[SOLVED ] Max/Msp Past object in C++ (increment a value when a threshold is passed)

Hi everyone,
In Max/Msp which got an object called “past”, which increment a variable when a threshold is exceeded. (like a trigger)

I’d like to do the same in openframeworkq, but I don’t know how to…

For exemple, I’d like to make x a variable and y a counter : when x>100, y=y+1;

I’ve tried this, but it doesn’t work :
(in Update)

cout << "x = " << x << endl;
if (x>100){bang=1;}
cout << "bang = " << bang << endl;
if(bang == !bang){y++;}
cout << "y = " << y << endl;
if (y > 0){cout << "done" << endl; }

Thanks !

i think this should work for you.

if (x>100) {
    y = y+1;

Of if you want to explore ternary operations …

y += ( x > 100 ? 1 : 0);

This is is probably not as efficient as @genekogan’s answer since it always has an addition operation …

Thank @genekogan, but it doesn’t work for me because my input source is a microphone (which goes from 0 to 1), and I’d like to trig something, every time it goes over 0.5.

For exemple, if I say :

   if (sound>0.5)
   y = y+1;

If my sound is equal 0.6 then 0.61 then 0.65 my effect is always triggered.
I just want to trig my effect if my sound passes over 0.5, not if it is over 0.5…

@bakercp : I’ll try it right now !

EDIT: @bakercp, just tried, but my Y variable is still incrementing even if my sound > 0.5.
I’ve tried if sound=0.5, but as it’s sound, and depending on my fps, sometimes my app doesn’t get 0.5 but 0.51 for exemple so Y doesn’t increment…

Are you taking the RMS of the signal to get the volume?

I take the sound directly from and Ableton track (which is sent via Osc). So I guess no ?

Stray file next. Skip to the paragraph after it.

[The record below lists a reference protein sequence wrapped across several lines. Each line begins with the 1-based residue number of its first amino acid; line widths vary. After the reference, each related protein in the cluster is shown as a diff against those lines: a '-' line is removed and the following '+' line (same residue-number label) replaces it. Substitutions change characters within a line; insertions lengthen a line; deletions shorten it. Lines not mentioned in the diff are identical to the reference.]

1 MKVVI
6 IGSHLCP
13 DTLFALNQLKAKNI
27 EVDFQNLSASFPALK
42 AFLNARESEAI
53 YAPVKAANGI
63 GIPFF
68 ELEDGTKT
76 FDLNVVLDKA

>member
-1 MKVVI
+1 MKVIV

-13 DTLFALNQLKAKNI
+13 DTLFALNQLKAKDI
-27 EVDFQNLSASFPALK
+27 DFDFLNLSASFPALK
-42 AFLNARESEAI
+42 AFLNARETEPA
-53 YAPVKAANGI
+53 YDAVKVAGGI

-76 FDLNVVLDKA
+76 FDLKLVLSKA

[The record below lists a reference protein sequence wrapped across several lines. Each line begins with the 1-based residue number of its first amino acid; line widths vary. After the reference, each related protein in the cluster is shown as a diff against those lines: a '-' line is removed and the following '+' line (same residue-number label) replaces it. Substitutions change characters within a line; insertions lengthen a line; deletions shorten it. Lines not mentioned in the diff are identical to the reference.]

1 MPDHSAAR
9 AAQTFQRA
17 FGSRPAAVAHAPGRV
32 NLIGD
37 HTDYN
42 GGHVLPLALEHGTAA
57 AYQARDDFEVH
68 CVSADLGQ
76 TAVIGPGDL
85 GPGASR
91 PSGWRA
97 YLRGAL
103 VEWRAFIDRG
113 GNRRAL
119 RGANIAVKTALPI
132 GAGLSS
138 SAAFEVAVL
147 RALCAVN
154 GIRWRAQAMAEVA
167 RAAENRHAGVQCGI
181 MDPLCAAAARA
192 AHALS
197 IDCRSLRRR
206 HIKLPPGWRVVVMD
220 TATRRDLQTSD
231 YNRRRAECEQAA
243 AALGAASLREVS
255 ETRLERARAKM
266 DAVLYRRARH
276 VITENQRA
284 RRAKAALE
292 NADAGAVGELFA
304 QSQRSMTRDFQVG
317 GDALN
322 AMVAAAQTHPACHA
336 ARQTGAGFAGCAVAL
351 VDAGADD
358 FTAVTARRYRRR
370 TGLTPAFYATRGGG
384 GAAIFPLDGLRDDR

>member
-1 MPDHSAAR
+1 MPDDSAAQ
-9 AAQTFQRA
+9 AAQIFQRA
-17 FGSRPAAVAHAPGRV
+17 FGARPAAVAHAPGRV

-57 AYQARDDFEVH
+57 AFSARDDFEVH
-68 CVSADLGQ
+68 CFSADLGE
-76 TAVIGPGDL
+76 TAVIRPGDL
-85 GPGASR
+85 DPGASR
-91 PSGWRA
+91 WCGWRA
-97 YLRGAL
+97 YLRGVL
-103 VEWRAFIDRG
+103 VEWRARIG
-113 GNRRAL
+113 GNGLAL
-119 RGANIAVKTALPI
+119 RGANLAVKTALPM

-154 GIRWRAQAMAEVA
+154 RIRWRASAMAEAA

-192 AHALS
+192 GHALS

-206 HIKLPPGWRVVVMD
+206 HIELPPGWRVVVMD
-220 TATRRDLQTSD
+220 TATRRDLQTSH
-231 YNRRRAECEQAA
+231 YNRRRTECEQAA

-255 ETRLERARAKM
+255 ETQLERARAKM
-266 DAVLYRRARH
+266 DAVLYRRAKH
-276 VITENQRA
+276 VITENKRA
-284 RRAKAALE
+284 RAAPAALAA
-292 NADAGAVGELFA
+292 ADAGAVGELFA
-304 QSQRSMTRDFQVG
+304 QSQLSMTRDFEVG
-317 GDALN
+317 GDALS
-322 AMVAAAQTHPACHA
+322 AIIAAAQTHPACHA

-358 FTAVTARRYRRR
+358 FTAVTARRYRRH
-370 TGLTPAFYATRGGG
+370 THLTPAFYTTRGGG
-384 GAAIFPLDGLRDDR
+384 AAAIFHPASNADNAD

Yeah you need to take rms, then do

if (rms>0.5)
   y = y+1;

@Cyril, I take it you are looking for something that triggers when a value exceeds a threshold, but that then the value must drop below the threshold before another event can be triggered?

You need to add a little extra to the if statements to get that behavior. You need to track whether or not the threshold has been exceeded/reset. That would look something like this:

bool hasThresholdBeenExceeded = false;
float threshold = 0.5;
float value;

void update() {
	// Grab the mic level from OSC and store it in the variable called value

	if (!hasThresholdBeenExceeded && value >= threshold) {
	   hasThresholdBeenExceeded = true;
	   cout << "Threshold exceeded.  It needs to be reset before it can be triggered again" << endl;
	else if (hasThresholdBeenExceeded && value < threshold) {
	    hasThresholdBeenExceeded = false;   
	    cout << "Threshold is now reset and ready to be triggered again" << endl;

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Thanks @mikewesthad, it works !

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A little by the way remark that may or may not be useful. Sometimes it’s good to have two slightly different threshold values (one for triggering the increment and one for resetting the hasThresholdbeenExceeded) so that if whatever you are thresholding is just on the edge of the threshold, it won’t keep triggering the increment.

For instance if your signal is more or less constant at 0.5 but actually oscillating between 0.499 and 0.5001 you may have tons of unwanted increment that could be avoided if your reset threshold was at 0.4 rather than 0.5.
(of course you actually pick values that are making sense for your situation)

Yep, in this situation i just take a snare drum via a “physic” trigger on it.
Then the sound is routed to my OF project and I’ve assigned a Mackie CC to the Threshold, so I can modify the amount of my visual effect. (If my threshold is low, everything is reacting via the kick drum etc… otherwise, if it high, the effect is really “jerky”. It’s now more like a DJ which controls the tension of the sound… but for the visuals :smiley: